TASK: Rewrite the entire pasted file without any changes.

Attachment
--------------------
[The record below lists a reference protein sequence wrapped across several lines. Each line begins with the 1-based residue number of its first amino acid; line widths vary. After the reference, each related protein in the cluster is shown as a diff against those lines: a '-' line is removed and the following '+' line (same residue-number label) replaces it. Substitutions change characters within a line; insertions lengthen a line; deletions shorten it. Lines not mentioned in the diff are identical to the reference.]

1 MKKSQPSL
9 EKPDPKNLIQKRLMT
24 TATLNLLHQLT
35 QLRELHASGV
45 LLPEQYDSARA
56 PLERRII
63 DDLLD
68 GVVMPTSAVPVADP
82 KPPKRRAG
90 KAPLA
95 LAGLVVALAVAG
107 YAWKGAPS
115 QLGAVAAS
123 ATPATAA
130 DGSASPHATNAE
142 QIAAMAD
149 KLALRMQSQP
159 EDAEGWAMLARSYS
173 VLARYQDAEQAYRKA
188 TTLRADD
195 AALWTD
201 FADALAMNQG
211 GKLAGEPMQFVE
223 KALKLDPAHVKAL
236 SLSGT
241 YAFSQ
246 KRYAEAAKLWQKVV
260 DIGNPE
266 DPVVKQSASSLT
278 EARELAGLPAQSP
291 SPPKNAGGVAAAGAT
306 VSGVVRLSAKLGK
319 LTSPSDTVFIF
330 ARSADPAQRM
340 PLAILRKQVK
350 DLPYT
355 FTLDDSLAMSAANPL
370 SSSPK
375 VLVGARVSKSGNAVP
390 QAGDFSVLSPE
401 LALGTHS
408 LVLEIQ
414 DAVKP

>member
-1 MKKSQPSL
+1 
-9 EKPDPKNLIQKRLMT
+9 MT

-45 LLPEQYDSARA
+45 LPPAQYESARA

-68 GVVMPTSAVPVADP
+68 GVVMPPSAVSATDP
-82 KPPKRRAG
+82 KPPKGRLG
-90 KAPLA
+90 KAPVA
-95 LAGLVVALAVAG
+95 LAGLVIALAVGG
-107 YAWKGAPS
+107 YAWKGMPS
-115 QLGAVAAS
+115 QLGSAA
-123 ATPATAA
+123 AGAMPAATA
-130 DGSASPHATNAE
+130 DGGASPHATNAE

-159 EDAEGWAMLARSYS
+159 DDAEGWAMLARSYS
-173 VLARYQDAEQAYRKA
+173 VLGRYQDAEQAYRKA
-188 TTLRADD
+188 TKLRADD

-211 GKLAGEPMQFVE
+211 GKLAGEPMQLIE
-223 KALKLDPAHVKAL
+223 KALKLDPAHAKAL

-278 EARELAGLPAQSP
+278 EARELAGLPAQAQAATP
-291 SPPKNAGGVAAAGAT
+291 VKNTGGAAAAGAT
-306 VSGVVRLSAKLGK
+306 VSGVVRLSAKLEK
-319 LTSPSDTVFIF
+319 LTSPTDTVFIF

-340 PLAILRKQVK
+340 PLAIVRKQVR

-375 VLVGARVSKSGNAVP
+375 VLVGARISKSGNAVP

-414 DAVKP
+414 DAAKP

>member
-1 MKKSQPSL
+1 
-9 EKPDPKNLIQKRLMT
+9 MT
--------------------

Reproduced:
[The record below lists a reference protein sequence wrapped across several lines. Each line begins with the 1-based residue number of its first amino acid; line widths vary. After the reference, each related protein in the cluster is shown as a diff against those lines: a '-' line is removed and the following '+' line (same residue-number label) replaces it. Substitutions change characters within a line; insertions lengthen a line; deletions shorten it. Lines not mentioned in the diff are identical to the reference.]

1 MKKSQPSL
9 EKPDPKNLIQKRLMT
24 TATLNLLHQLT
35 QLRELHASGV
45 LLPEQYDSARA
56 PLERRII
63 DDLLD
68 GVVMPTSAVPVADP
82 KPPKRRAG
90 KAPLA
95 LAGLVVALAVAG
107 YAWKGAPS
115 QLGAVAAS
123 ATPATAA
130 DGSASPHATNAE
142 QIAAMAD
149 KLALRMQSQP
159 EDAEGWAMLARSYS
173 VLARYQDAEQAYRKA
188 TTLRADD
195 AALWTD
201 FADALAMNQG
211 GKLAGEPMQFVE
223 KALKLDPAHVKAL
236 SLSGT
241 YAFSQ
246 KRYAEAAKLWQKVV
260 DIGNPE
266 DPVVKQSASSLT
278 EARELAGLPAQSP
291 SPPKNAGGVAAAGAT
306 VSGVVRLSAKLGK
319 LTSPSDTVFIF
330 ARSADPAQRM
340 PLAILRKQVK
350 DLPYT
355 FTLDDSLAMSAANPL
370 SSSPK
375 VLVGARVSKSGNAVP
390 QAGDFSVLSPE
401 LALGTHS
408 LVLEIQ
414 DAVKP

>member
-1 MKKSQPSL
+1 
-9 EKPDPKNLIQKRLMT
+9 MT

-45 LLPEQYDSARA
+45 LPPAQYESARA

-68 GVVMPTSAVPVADP
+68 GVVMPPSAVSATDP
-82 KPPKRRAG
+82 KPPKGRLG
-90 KAPLA
+90 KAPVA
-95 LAGLVVALAVAG
+95 LAGLVIALAVGG
-107 YAWKGAPS
+107 YAWKGMPS
-115 QLGAVAAS
+115 QLGSAA
-123 ATPATAA
+123 AGAMPAATA
-130 DGSASPHATNAE
+130 DGGASPHATNAE

-159 EDAEGWAMLARSYS
+159 DDAEGWAMLARSYS
-173 VLARYQDAEQAYRKA
+173 VLGRYQDAEQAYRKA
-188 TTLRADD
+188 TKLRADD

-211 GKLAGEPMQFVE
+211 GKLAGEPMQLIE
-223 KALKLDPAHVKAL
+223 KALKLDPAHAKAL

-278 EARELAGLPAQSP
+278 EARELAGLPAQAQAATP
-291 SPPKNAGGVAAAGAT
+291 VKNTGGAAAAGAT
-306 VSGVVRLSAKLGK
+306 VSGVVRLSAKLEK
-319 LTSPSDTVFIF
+319 LTSPTDTVFIF

-340 PLAILRKQVK
+340 PLAIVRKQVR

-375 VLVGARVSKSGNAVP
+375 VLVGARISKSGNAVP

-414 DAVKP
+414 DAAKP

>member
-1 MKKSQPSL
+1 
-9 EKPDPKNLIQKRLMT
+9 MT